I don’t know about you, but we are REALLY excited about the royal wedding here at Eat Boutique. Lovers of all things British, we get especially excited about the notion of the afternoon tea and all of the lovely things that go along with it, like clotted cream, light and fluffy scones, bright jams – or best of all – marmalade.
When Maggie asked me to taste a few items for the spring gift box, I was more than a little delighted to taste a few different jams from small-batch producer Lemon Bird Handmade Jams. Based in southern California, jam artisan Amy Deaver specializes in making unique flavors of fruit-based spreads like plum with vanilla, Merlot grape jelly, and Meyer lemon with dark chocolate. Using seasonal ingredients from local farms, the result is something much more interesting than your average jelly.
As the recipient of a pretty jar of the Lemon Bird Blood Orange Marmalade, I knew I needed something very special to serve as the canvas for my precious gift. This colorful marmalade does amazing things with my everyday toast and English muffins, but I wanted to find the perfect scone recipe to go along with it. While I’ve tried several types of scone recipes over the years and have found my go-to recipes, I wanted to try something new. I turned towards a buttermilk scone from Tartine Bakery.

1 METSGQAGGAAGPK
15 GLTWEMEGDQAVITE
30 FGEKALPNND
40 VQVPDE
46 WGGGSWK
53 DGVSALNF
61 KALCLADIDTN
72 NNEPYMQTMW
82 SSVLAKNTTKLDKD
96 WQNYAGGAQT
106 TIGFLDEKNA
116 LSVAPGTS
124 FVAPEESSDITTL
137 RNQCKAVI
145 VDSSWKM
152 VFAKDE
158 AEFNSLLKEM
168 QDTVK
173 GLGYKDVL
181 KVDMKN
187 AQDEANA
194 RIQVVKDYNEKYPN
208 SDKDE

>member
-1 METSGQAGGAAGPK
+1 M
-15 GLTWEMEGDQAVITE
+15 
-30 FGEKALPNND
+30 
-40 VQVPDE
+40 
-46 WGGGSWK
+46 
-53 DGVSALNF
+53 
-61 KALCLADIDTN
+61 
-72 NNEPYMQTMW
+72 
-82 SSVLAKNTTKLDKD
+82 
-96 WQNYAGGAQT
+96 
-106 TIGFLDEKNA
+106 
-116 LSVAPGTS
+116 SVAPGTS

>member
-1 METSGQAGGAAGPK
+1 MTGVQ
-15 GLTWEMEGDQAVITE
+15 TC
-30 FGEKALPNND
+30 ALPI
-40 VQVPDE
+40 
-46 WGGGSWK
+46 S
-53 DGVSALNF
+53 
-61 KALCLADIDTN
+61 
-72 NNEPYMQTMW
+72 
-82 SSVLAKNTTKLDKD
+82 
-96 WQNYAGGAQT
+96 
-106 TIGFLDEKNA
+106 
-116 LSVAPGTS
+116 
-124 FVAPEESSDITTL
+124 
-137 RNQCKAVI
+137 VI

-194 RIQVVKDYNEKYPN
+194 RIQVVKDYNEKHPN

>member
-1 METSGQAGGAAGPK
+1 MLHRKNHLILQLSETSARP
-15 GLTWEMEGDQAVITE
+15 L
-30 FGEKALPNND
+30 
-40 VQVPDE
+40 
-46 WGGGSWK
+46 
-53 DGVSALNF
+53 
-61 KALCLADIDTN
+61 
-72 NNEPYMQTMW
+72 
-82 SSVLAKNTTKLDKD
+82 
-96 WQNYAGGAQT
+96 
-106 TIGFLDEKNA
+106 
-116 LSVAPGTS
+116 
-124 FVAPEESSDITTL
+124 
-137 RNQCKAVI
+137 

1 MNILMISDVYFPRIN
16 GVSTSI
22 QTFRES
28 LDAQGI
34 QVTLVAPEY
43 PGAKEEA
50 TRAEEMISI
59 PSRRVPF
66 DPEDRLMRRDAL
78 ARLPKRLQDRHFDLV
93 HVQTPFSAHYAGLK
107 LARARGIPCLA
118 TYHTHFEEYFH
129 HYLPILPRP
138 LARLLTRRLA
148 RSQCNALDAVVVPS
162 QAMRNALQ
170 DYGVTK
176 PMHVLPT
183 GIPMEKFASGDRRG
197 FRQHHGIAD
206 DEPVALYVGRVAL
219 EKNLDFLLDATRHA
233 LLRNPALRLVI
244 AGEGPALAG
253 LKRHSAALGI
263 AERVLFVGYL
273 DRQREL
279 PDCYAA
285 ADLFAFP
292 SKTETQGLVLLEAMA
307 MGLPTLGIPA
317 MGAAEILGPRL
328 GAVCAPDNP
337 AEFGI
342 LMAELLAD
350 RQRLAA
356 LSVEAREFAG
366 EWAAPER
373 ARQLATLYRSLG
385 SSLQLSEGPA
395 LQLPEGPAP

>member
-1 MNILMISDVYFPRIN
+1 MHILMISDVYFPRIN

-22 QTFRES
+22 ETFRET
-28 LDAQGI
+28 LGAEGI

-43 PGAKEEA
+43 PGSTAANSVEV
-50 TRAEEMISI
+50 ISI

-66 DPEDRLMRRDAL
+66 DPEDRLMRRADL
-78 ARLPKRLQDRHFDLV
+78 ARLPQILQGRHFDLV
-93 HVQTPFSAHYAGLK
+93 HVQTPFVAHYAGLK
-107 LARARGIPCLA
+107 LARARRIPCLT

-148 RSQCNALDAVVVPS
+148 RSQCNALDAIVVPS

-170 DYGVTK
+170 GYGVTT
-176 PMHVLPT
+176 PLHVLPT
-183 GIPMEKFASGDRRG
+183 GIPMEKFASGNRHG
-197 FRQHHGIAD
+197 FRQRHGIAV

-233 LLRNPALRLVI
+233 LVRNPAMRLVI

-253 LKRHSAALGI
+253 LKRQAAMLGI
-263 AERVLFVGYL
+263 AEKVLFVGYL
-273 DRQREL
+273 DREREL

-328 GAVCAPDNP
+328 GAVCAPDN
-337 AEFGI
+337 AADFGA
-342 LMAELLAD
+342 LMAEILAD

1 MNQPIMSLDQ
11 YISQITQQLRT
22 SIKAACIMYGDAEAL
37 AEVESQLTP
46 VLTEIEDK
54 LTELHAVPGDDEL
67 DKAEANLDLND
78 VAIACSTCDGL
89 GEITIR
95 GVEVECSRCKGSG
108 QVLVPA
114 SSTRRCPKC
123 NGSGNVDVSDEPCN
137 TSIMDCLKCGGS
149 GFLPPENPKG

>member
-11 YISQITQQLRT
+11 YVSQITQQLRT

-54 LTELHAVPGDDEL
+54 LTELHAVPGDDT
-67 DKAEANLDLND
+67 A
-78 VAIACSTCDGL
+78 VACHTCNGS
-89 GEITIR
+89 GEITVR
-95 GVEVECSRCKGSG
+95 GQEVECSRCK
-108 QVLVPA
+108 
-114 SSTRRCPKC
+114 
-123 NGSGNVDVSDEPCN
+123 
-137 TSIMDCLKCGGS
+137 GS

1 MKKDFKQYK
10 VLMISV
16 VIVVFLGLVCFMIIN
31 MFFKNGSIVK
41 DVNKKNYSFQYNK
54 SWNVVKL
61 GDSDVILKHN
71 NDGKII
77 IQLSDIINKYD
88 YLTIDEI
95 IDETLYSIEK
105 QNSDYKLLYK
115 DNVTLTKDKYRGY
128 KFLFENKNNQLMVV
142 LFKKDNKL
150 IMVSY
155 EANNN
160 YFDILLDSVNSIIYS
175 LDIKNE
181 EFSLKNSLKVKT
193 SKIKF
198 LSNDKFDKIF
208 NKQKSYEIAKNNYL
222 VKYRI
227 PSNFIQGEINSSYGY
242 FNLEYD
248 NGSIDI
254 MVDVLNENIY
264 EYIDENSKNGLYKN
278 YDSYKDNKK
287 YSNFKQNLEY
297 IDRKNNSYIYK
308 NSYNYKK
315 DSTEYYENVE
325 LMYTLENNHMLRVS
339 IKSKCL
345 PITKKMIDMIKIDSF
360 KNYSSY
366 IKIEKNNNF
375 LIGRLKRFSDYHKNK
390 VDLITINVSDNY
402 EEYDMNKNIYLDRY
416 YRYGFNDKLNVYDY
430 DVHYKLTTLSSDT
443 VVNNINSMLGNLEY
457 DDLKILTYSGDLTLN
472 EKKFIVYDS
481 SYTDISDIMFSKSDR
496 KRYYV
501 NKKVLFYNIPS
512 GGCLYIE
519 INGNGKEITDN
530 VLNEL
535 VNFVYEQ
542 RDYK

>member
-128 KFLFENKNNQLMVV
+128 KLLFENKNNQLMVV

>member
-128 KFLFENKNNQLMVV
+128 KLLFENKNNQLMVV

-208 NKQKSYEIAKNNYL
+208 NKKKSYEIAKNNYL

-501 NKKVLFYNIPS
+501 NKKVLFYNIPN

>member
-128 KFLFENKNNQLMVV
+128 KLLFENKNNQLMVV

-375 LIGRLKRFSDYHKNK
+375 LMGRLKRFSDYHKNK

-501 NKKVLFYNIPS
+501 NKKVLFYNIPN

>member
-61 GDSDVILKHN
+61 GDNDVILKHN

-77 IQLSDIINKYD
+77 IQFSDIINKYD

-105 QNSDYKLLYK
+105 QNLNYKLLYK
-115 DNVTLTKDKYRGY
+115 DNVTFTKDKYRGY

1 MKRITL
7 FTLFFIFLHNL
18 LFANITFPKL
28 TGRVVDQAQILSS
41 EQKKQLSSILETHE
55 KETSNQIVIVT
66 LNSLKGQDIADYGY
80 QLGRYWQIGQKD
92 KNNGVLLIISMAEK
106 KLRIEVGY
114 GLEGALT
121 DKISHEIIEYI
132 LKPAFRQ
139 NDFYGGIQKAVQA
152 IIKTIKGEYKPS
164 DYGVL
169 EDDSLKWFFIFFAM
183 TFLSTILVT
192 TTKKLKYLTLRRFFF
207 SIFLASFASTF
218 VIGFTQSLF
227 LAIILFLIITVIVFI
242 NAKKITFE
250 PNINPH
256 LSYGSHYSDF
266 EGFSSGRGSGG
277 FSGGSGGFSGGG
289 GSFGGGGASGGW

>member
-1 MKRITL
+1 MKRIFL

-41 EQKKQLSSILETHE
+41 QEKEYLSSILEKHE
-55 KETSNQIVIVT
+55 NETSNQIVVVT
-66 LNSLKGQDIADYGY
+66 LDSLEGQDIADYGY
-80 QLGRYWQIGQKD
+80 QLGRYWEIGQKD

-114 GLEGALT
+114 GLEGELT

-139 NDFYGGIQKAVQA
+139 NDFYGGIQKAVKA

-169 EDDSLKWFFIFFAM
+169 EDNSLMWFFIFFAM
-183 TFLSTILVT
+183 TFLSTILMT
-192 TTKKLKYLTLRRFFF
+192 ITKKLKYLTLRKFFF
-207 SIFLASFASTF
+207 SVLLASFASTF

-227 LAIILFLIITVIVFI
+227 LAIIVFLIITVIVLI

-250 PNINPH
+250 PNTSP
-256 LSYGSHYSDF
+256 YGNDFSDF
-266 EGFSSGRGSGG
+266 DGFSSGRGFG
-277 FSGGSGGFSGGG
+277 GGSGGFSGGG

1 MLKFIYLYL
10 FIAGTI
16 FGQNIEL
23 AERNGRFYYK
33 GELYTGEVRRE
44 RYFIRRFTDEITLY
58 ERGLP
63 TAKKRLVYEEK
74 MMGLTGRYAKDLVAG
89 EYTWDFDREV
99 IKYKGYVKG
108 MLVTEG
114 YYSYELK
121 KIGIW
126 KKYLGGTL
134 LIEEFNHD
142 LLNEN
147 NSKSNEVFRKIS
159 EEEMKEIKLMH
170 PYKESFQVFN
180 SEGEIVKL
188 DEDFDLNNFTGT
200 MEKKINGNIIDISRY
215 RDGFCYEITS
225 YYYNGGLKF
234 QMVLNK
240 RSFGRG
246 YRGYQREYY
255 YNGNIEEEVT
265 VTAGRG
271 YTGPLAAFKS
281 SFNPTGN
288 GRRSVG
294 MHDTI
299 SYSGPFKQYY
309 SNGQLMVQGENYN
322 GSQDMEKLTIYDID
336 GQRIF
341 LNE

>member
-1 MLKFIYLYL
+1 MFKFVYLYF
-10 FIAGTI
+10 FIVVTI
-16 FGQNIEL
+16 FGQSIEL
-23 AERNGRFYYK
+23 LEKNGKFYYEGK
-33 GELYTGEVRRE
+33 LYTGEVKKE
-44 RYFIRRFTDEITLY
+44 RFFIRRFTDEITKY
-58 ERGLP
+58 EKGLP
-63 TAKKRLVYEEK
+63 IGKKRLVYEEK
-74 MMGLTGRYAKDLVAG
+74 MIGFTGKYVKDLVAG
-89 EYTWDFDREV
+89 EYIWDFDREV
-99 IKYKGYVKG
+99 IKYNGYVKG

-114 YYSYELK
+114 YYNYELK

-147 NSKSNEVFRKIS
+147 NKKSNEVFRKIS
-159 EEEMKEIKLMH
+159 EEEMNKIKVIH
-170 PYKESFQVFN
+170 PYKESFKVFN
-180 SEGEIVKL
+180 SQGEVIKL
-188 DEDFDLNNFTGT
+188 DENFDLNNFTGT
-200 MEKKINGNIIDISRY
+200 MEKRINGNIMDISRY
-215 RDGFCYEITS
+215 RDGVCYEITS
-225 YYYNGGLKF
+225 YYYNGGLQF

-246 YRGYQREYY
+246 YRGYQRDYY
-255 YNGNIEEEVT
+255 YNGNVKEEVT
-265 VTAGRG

The result was truly fantastic. The Tartine recipe produces flaky, flavorful scones that were not overly sweet. During my scone research, I repeatedly saw one key tip: the trick is to not over-mix or over-knead the dough. A few weeks ago, I saw an Irish cooking segment on the Today Show where the baker stirred the dough together using only one hand. When asked why, she said “once you use two hands, you tend to over-knead.” I tried this trick myself with the Tartine recipe, and was treated to fabulously light scones. The big cubes of butter also helped out too.
Come April 29, I had originally planned on playing hooky from work, gathering together some of my favorite anglophiles, and putting on an absolutely brilliant tea. However, as we get closer to the big day, it has become clear that for those of us in the States, this will NOT be an afternoon tea, but a VERY early morning tea (news coverage will start around 4am, EST- eek!). With that news, I say that there’s nothing wrong with skipping the posh clothing and delicate cucumber tea sandwiches. But do yourself a favor and bake up a batch of these buttermilk scones. They come together quickly, make your house smell incredible, and topped with some Lemon Bird Blood Orange Marmalade, you just might feel like royalty yourself.